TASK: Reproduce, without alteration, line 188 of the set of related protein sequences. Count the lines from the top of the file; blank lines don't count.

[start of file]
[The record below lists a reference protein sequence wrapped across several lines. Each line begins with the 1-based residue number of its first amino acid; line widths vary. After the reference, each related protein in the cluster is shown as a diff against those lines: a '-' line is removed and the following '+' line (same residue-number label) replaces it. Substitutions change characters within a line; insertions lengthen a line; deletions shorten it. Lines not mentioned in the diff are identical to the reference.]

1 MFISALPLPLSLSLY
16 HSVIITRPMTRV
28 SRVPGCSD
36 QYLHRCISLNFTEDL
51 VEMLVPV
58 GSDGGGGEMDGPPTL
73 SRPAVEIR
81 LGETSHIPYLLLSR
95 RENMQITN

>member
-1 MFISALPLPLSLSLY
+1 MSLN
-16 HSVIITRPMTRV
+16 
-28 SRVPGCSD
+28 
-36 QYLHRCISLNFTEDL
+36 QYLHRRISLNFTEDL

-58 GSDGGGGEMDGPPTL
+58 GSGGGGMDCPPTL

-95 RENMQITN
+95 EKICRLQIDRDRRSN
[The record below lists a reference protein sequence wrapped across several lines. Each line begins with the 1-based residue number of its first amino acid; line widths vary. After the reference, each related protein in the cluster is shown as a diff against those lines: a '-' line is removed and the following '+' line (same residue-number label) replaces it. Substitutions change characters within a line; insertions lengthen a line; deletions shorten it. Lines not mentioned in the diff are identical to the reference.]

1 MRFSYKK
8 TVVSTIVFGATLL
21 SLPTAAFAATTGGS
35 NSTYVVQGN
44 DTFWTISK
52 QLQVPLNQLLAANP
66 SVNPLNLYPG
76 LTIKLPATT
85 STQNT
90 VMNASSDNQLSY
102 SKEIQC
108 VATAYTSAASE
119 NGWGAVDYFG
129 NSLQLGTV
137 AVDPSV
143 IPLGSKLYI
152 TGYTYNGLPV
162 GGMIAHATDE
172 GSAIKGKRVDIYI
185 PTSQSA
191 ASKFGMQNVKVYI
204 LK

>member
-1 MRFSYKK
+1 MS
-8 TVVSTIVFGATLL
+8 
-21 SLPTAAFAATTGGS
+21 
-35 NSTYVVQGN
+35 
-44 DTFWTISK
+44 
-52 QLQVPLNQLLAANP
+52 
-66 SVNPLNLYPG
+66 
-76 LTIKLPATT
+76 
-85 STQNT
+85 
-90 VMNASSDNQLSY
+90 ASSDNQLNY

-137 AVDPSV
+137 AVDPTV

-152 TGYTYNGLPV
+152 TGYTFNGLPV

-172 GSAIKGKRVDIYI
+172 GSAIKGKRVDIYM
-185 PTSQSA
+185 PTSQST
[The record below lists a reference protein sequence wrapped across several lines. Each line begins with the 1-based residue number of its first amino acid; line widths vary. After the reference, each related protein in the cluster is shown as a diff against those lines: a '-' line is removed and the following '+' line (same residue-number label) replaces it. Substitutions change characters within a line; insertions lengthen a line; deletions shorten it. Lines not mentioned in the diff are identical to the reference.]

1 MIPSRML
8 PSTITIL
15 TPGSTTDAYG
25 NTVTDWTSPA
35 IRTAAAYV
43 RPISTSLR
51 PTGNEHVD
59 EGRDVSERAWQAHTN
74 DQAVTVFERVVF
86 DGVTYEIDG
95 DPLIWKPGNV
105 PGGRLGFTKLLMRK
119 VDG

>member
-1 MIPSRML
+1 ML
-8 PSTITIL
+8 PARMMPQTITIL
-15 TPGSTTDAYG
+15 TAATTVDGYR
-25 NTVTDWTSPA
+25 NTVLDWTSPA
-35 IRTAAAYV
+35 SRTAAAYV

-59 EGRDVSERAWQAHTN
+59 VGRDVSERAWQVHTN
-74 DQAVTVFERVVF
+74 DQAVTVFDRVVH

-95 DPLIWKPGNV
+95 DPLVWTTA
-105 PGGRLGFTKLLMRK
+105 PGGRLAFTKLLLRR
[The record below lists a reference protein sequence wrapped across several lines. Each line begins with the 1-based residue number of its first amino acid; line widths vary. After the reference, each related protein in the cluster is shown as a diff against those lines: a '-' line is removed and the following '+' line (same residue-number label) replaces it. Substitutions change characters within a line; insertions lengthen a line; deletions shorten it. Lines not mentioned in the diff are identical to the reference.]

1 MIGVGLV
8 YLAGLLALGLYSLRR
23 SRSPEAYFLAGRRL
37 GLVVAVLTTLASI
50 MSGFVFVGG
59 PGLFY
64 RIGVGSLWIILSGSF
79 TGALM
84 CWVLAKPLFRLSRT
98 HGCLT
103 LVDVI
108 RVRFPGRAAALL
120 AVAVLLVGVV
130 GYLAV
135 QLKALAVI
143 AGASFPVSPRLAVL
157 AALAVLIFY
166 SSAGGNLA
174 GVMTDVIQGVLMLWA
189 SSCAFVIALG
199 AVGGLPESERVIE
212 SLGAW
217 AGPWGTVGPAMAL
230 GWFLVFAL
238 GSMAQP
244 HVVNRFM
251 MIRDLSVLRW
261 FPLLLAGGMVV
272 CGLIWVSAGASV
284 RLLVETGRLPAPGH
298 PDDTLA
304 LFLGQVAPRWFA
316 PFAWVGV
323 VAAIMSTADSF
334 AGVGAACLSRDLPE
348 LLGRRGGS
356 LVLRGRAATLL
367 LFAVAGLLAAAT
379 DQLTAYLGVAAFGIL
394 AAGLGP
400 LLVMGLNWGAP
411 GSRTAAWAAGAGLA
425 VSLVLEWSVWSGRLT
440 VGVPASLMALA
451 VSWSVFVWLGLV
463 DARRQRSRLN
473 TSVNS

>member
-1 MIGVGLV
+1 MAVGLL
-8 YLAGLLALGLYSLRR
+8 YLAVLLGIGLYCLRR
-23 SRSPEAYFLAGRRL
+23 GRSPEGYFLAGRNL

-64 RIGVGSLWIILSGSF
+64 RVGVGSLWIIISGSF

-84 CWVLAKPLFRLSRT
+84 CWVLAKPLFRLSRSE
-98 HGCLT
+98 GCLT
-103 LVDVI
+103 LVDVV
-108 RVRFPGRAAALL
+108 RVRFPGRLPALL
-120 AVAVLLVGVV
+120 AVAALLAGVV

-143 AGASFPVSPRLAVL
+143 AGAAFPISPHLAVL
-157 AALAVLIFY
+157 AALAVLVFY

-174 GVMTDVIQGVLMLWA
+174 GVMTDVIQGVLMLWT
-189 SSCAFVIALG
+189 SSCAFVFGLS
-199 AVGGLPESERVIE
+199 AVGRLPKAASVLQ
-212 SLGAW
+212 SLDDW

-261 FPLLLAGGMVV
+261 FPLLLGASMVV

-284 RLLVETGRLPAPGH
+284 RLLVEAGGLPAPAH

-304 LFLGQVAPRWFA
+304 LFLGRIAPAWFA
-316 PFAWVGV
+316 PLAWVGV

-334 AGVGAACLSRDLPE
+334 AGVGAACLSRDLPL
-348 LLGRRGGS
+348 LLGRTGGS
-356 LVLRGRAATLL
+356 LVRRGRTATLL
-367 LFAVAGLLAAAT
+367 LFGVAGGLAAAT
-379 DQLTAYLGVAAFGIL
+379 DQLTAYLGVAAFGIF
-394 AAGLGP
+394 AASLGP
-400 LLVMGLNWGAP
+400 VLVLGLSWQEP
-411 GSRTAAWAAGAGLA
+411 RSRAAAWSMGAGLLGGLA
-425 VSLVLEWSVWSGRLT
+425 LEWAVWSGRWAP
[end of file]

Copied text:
-261 FPLLLAGGMVV